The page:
FILE — An Uber sign, seen in reflection in Manhattan, May 10, 2019. In a first earnings report since Uber listed its shares on the stock market, the ride-hailing giant reported slowing growth and more than $1 billion in losses for the first three months of 2019. Revenues were up 20 percent. (Jeenah Moon/The New York Times)
SAN FRANCISCO — Uber’s start as a publicly traded company has gone from bumpy to bumpier.
In its first earnings report since listing its shares on the stock market this month, the ride-hailing giant Thursday reported its slowest growth in years and steep losses for the first three months of 2019.
Uber’s loss totaled more than $1 billion for the quarter, compared with a profit a year ago that was driven by divestitures. Revenue rose 20% to $3.1 billion, slower than the 25% annual growth it had recorded in the prior quarter. It was the company’s lowest quarterly growth rate since it began disclosing its results in 2017.
The results compounded a turbulent few months for Uber. This year was supposed to have been a triumph for the company, with what was set to be a glorious initial public offering. But that offering ended with a whimper as investors questioned whether the deeply unprofitable company could ever make money. Uber’s stock has since fallen more than 11%, and its executives have been excoriated for their performance.
Uber’s arc mirrors that of its rival Lyft, which went public in March. Lyft’s shares have since fallen below their offering price, and the company recently reported a quarterly loss that also exceeded $1 billion. The size of the losses for both companies has raised questions about how viable ride-hailing can be as a business.
The troubled stock market debuts of Uber and Lyft have sent jitters through the rest of Silicon Valley, where other prominent tech companies have also been planning to go public. Slack, the workplace collaboration company, for example, plans to list its shares in June. Real estate firm WeWork and food-delivery company Postmates are also in the pipeline.
Uber’s executives chose to focus on the positive Thursday. CEO Dara Khosrowshahi emphasized that its users were more engaged with the ride-hailing company than ever before and that it continued to dominate in the regions where it operated, including a 69% market share in the United States.
But he also indicated that Uber’s losses would not end anytime soon because the company planned to keep spending to expand. Uber’s costs and expenses totaled $4.1 billion in the first quarter, up 35% from a year earlier.
“We are now focused on executing our strategy to become a one-stop shop for local transportation and commerce,” Khosrowshahi said.
Nelson Chai, Uber’s chief financial officer, added that the company was investing in “product and technology differentiation” but was also willing to outspend competitors in the core ride-hailing business. “We will not hesitate to invest to defend our market position globally,” he said.
Uber’s shares, which have fallen from their $45 offering price, rose in after-hours trading Thursday. Kathleen Smith, a principal at Renaissance Capital, which manages exchange-traded funds focused on IPOs., said Wall Street had expected the losses and slowing growth because Uber had indicated them in its IPO paperwork.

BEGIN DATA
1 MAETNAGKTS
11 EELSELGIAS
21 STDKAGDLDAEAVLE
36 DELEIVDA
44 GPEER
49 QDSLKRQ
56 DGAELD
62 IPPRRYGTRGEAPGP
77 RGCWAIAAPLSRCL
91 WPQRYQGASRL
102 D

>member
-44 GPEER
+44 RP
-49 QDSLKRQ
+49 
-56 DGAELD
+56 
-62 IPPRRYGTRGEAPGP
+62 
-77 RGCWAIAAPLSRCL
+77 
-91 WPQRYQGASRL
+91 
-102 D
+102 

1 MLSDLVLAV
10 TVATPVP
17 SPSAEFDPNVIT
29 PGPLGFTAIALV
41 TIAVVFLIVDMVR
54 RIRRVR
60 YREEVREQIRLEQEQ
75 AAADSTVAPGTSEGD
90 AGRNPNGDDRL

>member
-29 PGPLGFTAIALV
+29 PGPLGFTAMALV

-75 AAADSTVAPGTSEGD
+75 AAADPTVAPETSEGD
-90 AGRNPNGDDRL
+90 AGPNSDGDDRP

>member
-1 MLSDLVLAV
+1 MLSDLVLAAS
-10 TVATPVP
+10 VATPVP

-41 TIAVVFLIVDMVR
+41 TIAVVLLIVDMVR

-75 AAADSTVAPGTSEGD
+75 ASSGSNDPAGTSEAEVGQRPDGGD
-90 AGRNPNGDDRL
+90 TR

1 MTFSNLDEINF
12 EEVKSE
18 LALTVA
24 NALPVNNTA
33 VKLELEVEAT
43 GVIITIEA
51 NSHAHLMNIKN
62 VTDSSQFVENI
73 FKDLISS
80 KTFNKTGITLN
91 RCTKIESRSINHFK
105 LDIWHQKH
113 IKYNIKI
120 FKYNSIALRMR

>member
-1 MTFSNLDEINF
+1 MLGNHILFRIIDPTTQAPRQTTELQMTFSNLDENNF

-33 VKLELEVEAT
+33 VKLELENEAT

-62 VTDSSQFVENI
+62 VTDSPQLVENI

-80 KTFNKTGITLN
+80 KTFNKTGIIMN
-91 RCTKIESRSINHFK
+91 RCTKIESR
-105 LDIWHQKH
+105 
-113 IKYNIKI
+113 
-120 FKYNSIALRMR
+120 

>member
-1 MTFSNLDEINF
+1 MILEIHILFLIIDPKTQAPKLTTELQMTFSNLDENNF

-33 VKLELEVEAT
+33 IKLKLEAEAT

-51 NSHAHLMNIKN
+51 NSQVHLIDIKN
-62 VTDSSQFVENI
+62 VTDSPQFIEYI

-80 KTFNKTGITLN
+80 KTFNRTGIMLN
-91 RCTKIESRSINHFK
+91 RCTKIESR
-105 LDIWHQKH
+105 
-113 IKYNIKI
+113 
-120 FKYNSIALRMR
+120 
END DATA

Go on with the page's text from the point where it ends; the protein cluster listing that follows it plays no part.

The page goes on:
“If Uber does nothing worse than it said, it may be a good result for them,” she said.
The company’s results included some bright spots. Uber has a lengthy history of battling competitors in fierce price wars, offering subsidies to riders and drivers. But Khosrowshahi said those fights were beginning to subside, with competitors focusing on building their brand and products rather than on paying incentives. He called it “a healthy trend.”
Some of Uber’s newer businesses, such as food delivery and freight delivery, also grew at a healthy pace. Uber Eats, its meal delivery service, more than doubled from a year earlier, while Freight jumped more than 200%. The company is expanding Uber Eats in Latin America as well as in Japan, where ride-hailing is not permitted.
In an earnings call, some analysts raised questions about whether Uber Eats could sustain its growth in the face of heavy competition, and whether Uber’s price wars would shift from ride-hailing to food delivery. Khosrowshahi said Uber expected to remain the largest food delivery service outside China, whether it held its position through competition or by acquiring a competitor. Any acquisition would be a Plan B, he said.
He also faced questions about one of Uber’s biggest markets: New York. Recent city legislation imposes a minimum wage for ride-hailing drivers, who are classified as independent contractors rather than as employees. As a result, ride-hailing rates for passengers in New York had increased significantly, Khosrowshahi said, and the volume of rides had declined. Still, he said, the market remains valuable to Uber.
Khosrowshahi also addressed Uber’s IPO, saying he was “proud of what we’ve achieved.” He added, “I’ve told our team it is just one moment in a longer journey.”
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